Earlier on in my self-promotional plan for last year, I wanted to have my name card printed a unique paper material, something different from the normal name cards. I experimented with a translucent paper material, particularly Tracing paper. While the idea behind was great, as supported by a graphic design lecturer during the interdisciplinary course, however, none here in Norwich suit my needs.
While returning back to Singapore for family matters for two weeks, I figured it would be much cheaper to have my business cards printed back home and for obvious reasons; I was more familiar with the printing companies back in Singapore compared here, as I have some experience printing with them for ten years since I was a tertiary student. In other words, my mission was to get it printed before coming back.
The first challenge, of course, was to find the right paper material for my name cards. Searching around in the print industry who could cater to my needs, I managed to find the thickest tracing paper available for a test print, via Fancy Paper Supplier: 160 gsm Tracing Paper, 180 gsm Tracing Whitewizard.
The second challenge was, to get my design confirmed for print. I engaged my friend for advice, an ex-colleague, a designer currently working in a local print company. As I worked tirelessly in refining my name card design and considering the information to be included on the card. I decided not to include contact numbers because I wanted to give industry professionals my name cards not only in the UK, but also in Singapore where I will be based eventually. Facebook page links would be too long and not aesthetically pleasing if included. Being concise is my key element.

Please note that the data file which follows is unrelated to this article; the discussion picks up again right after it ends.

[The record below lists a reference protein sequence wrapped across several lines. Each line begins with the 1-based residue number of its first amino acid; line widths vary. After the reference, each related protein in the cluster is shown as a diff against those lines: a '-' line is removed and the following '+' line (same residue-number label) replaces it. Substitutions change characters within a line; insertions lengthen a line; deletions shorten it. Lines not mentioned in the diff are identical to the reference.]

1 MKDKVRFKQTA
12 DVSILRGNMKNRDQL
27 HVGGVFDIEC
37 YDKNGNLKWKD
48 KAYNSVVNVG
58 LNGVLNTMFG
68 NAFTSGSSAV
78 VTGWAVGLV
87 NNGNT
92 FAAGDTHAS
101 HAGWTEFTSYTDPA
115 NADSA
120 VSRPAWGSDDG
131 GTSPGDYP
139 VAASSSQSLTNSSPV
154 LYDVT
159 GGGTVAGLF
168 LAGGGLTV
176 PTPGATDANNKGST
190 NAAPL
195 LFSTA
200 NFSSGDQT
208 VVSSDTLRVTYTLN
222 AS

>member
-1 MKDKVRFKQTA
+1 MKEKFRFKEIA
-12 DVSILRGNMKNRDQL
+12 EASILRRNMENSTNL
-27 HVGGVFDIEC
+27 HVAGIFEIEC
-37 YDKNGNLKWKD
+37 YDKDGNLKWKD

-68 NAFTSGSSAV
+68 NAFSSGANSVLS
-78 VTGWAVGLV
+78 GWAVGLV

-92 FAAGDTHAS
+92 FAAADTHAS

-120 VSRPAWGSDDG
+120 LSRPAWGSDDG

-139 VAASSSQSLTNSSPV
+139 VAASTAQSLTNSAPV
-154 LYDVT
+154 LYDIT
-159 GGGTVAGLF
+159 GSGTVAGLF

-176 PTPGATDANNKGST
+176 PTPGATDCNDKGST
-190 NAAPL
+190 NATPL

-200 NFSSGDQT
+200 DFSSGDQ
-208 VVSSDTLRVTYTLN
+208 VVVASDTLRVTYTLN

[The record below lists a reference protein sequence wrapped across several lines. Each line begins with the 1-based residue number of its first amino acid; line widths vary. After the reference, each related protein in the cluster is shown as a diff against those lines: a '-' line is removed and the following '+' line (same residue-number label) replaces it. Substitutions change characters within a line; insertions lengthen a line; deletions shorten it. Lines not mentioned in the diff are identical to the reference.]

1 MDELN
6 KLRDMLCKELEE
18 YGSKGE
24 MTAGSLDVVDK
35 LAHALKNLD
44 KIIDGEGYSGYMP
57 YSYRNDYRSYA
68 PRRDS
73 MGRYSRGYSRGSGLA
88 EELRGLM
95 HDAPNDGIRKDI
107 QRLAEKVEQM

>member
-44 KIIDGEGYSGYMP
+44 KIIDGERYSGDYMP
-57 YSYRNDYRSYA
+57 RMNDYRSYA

After several test prints, I still had to tweak the card dimensions again so it would fit into a wallet. Towards the end of my time in Singapore, after several attempts of refining in photoshop, I had a breakthrough.
I thought about the images on my business cards, that presenting these landscape images and my university works in my business cards are not enough. I ought to include more images to diversify my services to potential clients, particularly Singapore images, which should reflect who I am and where I come from. Vice-versa, by including images outside Singapore, I could be equally versatile internationally. Thus, I have carefully picked twenty-one designs for the first batch of my name card designs. By changing the image orientation to a horizontal strip, I would be able to include much more images on my card without revealing too much of my works.
However, as I was finally ready for print, a third challenge appeared, as I quickly realised: Not many print companies could print tracing paper that thick, due to technical difficulties on their printers. The paper shop staff was kind enough to direct me to Ling Image Pte Ltd, where all other locations I have approached could not. I wouldn’t say that is the only one in Singapore that does it, but I managed to have them printed in the nick of time before checking into the airport.
Why choose Tracing Paper as my business card?
- The objective of my business card is that I hope to get people interested enough to search for my portfolio, contact me, or write down info, more than admire my images, and hopefully, that tracing paper material is interesting enough to invoke that reaction.
- It is quite difficult to get hold of this kind of thick tracing paper and printing it was another technical challenge.
- I would have thought of choosing translucent plastic cards or stickers, but they would not be able to write information on.
- When holding my business card to see those images under the light, this action is similar to holding a piece of negatives of the old films.
- Due to the difference in currency value, printing in Singapore would have been much more economical compared to in the UK.
- However, the delicateness of the tracing paper is that it crumples when there is water.